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This is widely regarded to be a tribute to John Lennon, who was murdered prior to Mike Oldfield writing the song.
Oldfield has said that this was inspired by the Tony Curtis movie Houdini. (thanks, Edward Pearce - Ashford, Kent, England, for above 2)
Maggie Reilly sang on this. She has appeared on several of Oldfield's albums.
The meaning of the line "Caught in the middle of a hundred and five" caused confusion for many years. Oldfield was finally asked about its meaning in an interview for his web site in 1995: "Well, it was a hundred and five people, just signifying a large amount of people, and presumably it was a hundred and five rather than a hundred and four or whatever because "five" rhymed with the next line!". A look at the extended version of the song supports this, with the line "The crowd gathered just to leave him" creating the image of a crowd of (105) people around the man's dead body. It didn't make much sense before Mike's explanation, though, as why would 105 people be out on the banks of a river at "4 a.m. in the morning"? Also, the video of the song shows the scene of the incident as totally desolate and lit only by the moonlight. The only crowd of people in the video (which by no means reaches 105) are in the weird mansion house the widow runs in to, presumably in search for help. But the version of the track used for the video is the short radio edit, minus the verse describing the "crowd." So then the line "Caught in the middle of a hundred and five" was a real mystery. (thanks, Marcus Smith-Willson - Birmingham, England)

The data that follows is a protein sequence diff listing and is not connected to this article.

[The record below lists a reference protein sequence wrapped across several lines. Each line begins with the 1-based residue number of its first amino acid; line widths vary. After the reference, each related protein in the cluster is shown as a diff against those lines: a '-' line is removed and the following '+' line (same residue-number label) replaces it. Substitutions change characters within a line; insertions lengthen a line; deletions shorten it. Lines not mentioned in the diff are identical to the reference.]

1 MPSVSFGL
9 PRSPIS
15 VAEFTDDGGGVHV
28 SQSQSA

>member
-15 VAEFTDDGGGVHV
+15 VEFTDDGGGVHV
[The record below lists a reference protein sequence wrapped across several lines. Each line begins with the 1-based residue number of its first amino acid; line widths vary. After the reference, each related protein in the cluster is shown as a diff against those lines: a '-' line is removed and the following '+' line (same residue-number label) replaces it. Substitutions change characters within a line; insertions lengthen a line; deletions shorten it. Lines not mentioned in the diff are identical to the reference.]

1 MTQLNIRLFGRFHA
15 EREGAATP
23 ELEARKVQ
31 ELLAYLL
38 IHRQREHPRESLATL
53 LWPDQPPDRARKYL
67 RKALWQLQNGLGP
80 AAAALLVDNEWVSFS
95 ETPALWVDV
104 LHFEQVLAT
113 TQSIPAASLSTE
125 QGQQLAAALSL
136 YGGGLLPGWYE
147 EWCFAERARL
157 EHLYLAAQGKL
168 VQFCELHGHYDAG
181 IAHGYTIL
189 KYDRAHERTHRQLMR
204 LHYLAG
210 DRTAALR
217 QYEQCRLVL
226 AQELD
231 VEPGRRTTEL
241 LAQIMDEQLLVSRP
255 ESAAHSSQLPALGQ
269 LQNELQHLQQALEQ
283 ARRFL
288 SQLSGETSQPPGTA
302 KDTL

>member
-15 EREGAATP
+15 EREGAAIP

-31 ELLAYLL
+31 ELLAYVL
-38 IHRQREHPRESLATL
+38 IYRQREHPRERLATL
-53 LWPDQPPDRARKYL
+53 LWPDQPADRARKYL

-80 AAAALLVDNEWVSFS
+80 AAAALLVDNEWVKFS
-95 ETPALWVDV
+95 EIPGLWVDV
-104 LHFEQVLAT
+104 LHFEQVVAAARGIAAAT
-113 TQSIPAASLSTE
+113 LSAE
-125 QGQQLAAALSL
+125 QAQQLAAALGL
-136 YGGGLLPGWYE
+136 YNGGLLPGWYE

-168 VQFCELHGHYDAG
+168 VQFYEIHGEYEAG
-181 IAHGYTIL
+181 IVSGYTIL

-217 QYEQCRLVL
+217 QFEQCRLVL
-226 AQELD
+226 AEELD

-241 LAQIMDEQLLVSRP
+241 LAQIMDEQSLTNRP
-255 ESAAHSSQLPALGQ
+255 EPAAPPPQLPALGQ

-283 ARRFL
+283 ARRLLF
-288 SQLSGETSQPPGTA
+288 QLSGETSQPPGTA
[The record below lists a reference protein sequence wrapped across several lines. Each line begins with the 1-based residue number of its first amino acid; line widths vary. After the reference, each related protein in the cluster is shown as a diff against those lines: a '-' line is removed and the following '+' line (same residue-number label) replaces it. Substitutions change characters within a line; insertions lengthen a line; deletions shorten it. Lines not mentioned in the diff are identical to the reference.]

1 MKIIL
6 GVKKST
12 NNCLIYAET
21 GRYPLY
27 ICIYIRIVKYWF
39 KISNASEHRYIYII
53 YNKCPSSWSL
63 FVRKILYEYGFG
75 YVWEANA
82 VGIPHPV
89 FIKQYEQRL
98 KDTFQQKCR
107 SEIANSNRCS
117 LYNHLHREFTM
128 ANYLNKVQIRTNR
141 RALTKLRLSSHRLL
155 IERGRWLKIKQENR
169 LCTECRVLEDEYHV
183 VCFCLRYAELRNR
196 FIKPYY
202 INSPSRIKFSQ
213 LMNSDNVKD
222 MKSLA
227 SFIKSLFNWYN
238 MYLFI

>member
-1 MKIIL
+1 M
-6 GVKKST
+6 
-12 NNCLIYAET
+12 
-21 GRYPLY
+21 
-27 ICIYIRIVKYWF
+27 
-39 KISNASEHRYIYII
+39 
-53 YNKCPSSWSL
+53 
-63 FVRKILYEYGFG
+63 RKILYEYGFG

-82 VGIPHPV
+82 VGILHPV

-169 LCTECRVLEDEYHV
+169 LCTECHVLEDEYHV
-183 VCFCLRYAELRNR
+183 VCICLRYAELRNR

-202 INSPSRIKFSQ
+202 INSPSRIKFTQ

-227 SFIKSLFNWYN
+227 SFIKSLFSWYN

Meet the "sassy basket" with the biggest voice in country music.
Dean Friedman - "Ariel"
Dean's saga began with "Ariel," a song about falling in love with a Jewish girl from New Jersey.